This book was disappointing. I had hoped for a tutorial and reference on Lex/Yacc Flex/Bison for building language recognisers, but in the tradition of "yet another boring and useless reverse polish notation" calculator - it gives us a desktop infix expression calculator. (How could I have possibly guessed?)The book presents some interesting material for those who want to parse SQL, but if you're eager to learn about translating programming languages, this book is nearly useless. It gives superficial and confusing treatment of language constructs like "if-then-else" statements, and gives only an exercise for recognising a function call and "playing it back." (I feel these are cop-outs.) It also fails to explain clearly how to construct unambiguous grammars, or use facilities for operator precedence or whatver to control the ambiguity.To be fair, I am guessing this was meant as a reference for Lex/Yacc for those who already know how to construct language recognisers and have some knowledge of using these tools. But then why bother to give especially bad tutorial material in the early chapters if this were the case?This books is also in need of a new edition.

There is too much repetition of basic ideas in the first few chapters of the book, and not enough coverage of more advanced topics (like how to use marker nonterminals, how to use $$ constructs, etc).The discussion of shift/reduce and reduce/reduce conflicts in chaper 8 is pretty good though and would make a fine introduction for a beginner wanting to learn /basic/ concepts.Good error handling is definitely a black art, but I still would have liked to have been given more information about it in chapter 9. The examples were also a bit too soft.Chapters 4 and 5 have some interesting (and highly unusual)examples for scanning and parsing applications, but they do not show off many of the advanced capabilites of lex and yacc. What this book really needs are couple of examples that demonstrate how to overcome classic scanning and parsing horrors (like how to do type checking in, say, C); a chapter like this instead of one of chapters 4 or 5 would be great.Even today lex and yacc are very important tools in the computer scientist's toolkit. They were designed 25 (or so) years ago, but /real/ documentation is still nonexistant. This means that unfortunately, this book is one of the best.I think that the FSF's Bison manual is much better value for money. It also does not cover advanced topics in enough depth, but what is does explain, it explains quite clearly.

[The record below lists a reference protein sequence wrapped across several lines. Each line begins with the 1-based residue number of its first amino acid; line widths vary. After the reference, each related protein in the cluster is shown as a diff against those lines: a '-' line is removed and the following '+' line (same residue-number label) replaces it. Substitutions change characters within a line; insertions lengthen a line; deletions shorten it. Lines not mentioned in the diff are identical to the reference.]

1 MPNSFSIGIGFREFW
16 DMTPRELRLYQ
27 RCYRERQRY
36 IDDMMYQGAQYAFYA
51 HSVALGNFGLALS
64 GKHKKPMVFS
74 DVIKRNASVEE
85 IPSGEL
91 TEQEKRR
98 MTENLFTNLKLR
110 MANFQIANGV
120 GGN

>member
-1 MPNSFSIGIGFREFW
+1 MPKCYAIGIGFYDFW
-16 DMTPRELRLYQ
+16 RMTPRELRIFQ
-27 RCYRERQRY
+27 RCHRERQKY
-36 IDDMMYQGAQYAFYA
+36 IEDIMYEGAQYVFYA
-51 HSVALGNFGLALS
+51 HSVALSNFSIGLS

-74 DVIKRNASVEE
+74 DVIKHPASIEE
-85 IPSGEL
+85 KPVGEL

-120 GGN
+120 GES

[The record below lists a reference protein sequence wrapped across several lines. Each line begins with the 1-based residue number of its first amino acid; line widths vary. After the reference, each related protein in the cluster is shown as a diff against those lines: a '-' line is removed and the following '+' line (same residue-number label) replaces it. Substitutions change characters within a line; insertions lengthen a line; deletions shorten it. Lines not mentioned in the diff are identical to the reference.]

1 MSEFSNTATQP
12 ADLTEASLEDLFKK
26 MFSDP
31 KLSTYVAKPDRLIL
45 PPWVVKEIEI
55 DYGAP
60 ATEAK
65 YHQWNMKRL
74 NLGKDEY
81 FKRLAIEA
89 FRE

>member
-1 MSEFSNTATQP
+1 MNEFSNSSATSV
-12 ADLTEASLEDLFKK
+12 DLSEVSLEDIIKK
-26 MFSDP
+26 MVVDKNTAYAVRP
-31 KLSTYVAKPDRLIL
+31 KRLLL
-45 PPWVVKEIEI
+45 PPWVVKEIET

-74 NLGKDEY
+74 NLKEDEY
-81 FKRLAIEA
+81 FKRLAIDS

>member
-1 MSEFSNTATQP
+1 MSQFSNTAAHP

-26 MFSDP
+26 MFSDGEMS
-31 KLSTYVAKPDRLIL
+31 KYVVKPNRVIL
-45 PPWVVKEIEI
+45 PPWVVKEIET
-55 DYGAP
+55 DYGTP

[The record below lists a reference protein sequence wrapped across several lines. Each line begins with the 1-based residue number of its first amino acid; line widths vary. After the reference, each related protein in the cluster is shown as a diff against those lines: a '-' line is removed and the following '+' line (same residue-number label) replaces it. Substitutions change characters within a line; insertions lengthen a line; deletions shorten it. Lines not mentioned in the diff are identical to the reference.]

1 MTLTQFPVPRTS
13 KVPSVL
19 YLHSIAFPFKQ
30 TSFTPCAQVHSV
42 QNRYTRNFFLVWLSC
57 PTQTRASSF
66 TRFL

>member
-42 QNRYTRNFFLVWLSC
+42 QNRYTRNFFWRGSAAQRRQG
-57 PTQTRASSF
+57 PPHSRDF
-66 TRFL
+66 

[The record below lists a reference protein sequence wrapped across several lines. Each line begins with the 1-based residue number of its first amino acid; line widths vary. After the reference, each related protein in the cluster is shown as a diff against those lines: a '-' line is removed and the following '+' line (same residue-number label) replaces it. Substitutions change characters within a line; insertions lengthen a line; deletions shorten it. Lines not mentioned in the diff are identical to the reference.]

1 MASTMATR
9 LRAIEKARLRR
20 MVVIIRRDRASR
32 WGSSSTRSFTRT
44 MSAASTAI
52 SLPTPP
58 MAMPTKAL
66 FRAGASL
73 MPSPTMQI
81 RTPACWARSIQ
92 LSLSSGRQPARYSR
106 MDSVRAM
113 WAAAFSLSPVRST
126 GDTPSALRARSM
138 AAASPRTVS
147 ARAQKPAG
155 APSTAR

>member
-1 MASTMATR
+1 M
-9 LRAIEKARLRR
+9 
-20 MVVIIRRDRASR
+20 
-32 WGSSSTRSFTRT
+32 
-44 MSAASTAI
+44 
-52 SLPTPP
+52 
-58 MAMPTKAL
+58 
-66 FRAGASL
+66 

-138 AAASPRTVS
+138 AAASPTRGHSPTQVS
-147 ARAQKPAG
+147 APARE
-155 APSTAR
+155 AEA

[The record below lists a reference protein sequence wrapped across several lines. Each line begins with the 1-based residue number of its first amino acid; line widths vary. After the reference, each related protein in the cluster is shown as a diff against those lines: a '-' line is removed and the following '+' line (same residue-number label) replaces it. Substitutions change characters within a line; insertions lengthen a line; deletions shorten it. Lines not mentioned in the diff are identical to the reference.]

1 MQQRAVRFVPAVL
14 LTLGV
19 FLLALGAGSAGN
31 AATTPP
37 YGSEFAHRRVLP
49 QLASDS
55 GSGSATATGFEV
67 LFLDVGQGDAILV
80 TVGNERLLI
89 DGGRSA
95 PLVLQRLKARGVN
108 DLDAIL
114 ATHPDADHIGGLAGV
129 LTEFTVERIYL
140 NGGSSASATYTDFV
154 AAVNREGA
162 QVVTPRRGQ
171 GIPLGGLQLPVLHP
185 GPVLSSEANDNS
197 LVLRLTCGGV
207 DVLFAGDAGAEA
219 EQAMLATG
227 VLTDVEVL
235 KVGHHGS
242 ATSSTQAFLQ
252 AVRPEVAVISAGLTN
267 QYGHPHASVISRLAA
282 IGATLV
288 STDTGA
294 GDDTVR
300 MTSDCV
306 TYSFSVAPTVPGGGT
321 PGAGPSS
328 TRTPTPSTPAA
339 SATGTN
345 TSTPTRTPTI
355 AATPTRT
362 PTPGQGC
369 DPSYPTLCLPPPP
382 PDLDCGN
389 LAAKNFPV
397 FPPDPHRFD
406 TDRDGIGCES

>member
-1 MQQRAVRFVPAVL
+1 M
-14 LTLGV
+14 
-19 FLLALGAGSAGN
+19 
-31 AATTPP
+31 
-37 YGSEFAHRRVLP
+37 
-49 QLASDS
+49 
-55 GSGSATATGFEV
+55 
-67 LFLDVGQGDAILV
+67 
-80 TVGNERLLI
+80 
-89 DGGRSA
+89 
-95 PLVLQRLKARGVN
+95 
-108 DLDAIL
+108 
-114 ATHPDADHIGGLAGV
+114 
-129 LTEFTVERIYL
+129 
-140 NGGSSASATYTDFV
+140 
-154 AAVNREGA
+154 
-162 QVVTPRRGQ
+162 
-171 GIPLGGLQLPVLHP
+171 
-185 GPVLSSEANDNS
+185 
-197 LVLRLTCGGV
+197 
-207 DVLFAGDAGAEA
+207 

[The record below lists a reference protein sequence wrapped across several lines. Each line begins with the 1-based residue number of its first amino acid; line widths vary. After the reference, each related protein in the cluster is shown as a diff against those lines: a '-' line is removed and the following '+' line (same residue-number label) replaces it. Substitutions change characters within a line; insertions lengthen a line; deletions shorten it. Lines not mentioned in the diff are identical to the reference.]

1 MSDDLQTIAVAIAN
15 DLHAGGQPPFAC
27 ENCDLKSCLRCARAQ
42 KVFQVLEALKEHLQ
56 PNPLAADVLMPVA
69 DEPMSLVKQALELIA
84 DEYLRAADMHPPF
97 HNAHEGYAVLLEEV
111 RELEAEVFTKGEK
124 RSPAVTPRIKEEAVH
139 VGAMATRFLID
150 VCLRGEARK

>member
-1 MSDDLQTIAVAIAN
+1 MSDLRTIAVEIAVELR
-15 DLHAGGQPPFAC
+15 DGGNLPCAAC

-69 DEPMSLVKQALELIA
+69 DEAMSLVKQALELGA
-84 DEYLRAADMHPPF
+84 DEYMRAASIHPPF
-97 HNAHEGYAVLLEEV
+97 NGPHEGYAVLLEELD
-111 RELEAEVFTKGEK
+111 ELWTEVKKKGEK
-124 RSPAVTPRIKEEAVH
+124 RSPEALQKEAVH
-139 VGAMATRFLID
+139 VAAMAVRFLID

In general this book is very good, and I would highly recommended it for anybody using tools like lex and yacc. It covers all the areas (both good and bad) of these tools. However, I find that the book is frustrating and incomplete in two ways :-(1) when it comes to solving some of the problems reported by such tools as lex and yacc, there is not enough of examples, especially less-trivial examples, and some of the more potentially obscure problems that can occur. (2) it is very frustrating that the page numbers listed in the index are out by 1 or 2 pages. In this era of technology this should not happen.

Firstly there are not many books on Lex & Yacc.Unix programming by Kernighan & Pike providessome necessary information but it is not sufficientto write a complex parser or scanner. In these circumstancesthis book acts like a God given gift for compiler developers.The examples which introduce the tools are very good.But the theory behind these examples is not well explained.Probably NFA/DFA concepts add more strenght to thebook. Adding more and more concepts and exampleswill make this as a unique book in the Market.Many guys who desire jobs as compiler developersfollow this book. So some contemporary examples thatI expect from future editions of this book areA) Parsing a Gate level designB) A small simulator which simulates an analog/digital designC) An assembler etcD) Relational algebra tutor etc.Hope the authors can consider this request.

lex & yacc